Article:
Journalist Vargas to media: ‘Immigrant struggle is about us, not them’

Odette Keeley, Eming Piansay, Anthony Advincula

This is AI generated summarization, which may have errors. For context, always refer to the full article.

If more undocumented people came out, it would strengthen the campaign for a comprehensive immigration reform

This interview was originally published on July 1, 2011, and republished with permission from New America Media

NEW YORK, USA – When he was growing up in the Philippines, Pulitzer Prize-winning journalist Jose Antonio Vargas’ early ideas of America were formed by the remittances and goods his grandparents sent from California.

“I remember those balikbayan boxes [from America] that we would get every two months—the money we received, the M&Ms, shirts and shoes,” the controversial journalist said in an interview earlier this week.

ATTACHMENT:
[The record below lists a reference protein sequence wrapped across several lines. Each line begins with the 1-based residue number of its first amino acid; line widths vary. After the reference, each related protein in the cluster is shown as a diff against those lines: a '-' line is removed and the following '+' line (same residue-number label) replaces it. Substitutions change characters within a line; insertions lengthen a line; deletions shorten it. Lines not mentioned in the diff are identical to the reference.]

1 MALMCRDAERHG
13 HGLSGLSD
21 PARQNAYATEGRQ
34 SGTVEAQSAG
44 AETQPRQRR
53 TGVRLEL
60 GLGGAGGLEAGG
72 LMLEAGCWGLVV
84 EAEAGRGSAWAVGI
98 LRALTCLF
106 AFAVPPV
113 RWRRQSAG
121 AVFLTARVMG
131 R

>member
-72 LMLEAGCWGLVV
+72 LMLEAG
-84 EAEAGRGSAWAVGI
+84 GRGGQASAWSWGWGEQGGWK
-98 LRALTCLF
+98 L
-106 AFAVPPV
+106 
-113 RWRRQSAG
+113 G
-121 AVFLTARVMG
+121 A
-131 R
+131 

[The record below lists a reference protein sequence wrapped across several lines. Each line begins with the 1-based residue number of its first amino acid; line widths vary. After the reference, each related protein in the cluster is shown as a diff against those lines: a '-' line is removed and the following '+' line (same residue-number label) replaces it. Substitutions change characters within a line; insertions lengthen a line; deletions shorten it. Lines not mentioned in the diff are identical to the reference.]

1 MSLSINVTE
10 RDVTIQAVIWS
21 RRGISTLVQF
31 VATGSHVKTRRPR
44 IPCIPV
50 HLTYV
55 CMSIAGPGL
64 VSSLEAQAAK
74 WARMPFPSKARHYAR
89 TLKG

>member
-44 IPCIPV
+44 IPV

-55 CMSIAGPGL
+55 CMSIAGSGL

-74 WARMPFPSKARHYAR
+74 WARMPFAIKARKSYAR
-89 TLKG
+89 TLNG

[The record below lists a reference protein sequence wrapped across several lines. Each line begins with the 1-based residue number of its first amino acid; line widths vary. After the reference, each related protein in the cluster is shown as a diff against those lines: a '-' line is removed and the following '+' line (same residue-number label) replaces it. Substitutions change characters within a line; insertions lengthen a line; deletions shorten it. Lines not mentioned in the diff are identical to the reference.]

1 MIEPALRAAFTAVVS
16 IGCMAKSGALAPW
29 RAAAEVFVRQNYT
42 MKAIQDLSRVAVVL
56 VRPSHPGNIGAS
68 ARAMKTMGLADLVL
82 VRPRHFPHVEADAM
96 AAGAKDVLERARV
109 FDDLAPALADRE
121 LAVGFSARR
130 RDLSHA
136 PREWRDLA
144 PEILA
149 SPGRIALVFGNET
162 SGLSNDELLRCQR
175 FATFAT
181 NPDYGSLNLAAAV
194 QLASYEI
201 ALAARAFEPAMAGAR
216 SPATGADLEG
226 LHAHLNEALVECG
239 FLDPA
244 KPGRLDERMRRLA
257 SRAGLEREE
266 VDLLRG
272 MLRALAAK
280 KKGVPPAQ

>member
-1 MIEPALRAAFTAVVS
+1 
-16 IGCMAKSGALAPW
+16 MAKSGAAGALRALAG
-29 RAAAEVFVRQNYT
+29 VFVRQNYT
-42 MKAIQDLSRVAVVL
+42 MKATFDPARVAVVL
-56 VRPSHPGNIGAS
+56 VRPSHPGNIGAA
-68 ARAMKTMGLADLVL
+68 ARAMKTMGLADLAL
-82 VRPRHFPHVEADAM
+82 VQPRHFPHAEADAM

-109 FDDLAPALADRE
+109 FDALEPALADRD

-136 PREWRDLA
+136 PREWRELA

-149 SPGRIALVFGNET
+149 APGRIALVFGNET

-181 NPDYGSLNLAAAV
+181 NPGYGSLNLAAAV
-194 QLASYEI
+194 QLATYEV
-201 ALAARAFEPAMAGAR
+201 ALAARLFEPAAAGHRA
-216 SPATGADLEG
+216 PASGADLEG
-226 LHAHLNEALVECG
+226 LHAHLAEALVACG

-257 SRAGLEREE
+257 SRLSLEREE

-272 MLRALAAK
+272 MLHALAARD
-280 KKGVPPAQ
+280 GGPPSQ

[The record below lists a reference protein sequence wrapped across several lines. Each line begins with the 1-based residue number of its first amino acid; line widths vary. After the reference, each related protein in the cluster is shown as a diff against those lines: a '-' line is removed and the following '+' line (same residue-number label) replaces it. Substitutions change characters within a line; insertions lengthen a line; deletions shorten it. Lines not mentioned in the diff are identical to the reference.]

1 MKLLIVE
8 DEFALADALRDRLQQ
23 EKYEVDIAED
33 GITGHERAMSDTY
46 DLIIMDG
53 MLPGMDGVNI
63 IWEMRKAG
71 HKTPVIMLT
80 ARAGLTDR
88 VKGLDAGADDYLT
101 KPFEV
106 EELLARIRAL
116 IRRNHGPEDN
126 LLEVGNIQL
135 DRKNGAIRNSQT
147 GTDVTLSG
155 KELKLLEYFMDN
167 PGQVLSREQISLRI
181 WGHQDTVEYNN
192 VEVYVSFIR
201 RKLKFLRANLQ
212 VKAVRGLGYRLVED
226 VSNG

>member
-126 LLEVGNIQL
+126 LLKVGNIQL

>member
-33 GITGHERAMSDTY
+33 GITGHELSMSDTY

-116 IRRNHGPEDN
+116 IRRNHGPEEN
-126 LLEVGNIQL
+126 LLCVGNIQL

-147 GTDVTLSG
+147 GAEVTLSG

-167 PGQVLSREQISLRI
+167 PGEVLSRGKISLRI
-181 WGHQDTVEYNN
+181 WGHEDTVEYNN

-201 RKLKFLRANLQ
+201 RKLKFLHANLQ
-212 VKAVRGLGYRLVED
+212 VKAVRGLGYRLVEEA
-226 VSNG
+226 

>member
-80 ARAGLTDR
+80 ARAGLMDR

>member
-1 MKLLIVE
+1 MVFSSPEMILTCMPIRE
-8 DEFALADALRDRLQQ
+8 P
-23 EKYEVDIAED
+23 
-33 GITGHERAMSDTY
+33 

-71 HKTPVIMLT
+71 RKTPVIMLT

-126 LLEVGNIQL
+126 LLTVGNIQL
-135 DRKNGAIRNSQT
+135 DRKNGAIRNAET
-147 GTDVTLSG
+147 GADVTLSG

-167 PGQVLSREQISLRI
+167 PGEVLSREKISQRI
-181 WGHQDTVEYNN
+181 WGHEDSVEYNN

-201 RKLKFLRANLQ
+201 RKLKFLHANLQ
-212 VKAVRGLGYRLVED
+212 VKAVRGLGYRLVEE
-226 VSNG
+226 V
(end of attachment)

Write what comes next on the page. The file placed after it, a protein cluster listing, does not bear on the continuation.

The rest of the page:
Speaking at his well-kept apartment near New York’s West Village, Vargas, 30, recounted how his mother told him he was going to live with his grandparents in America someday. His mother’s hope for her son’s future was at the eye of the storm surrounding Vargas. In a  personal essay that appeared in last Sunday’s New York Times Magazine, the journalist revealed that he does not have a legal status in the United States.

Vargas recounted that he used to read aloud the label “Made in USA,” stamped in bold letters on each product from America. “I would read it like, ‘Ma-de in U-S-A,’” he said, pronouncing each syllable. Noting that the word usa, in his native Tagalog, means “deer,” he added, “I’d think that was hilarious.”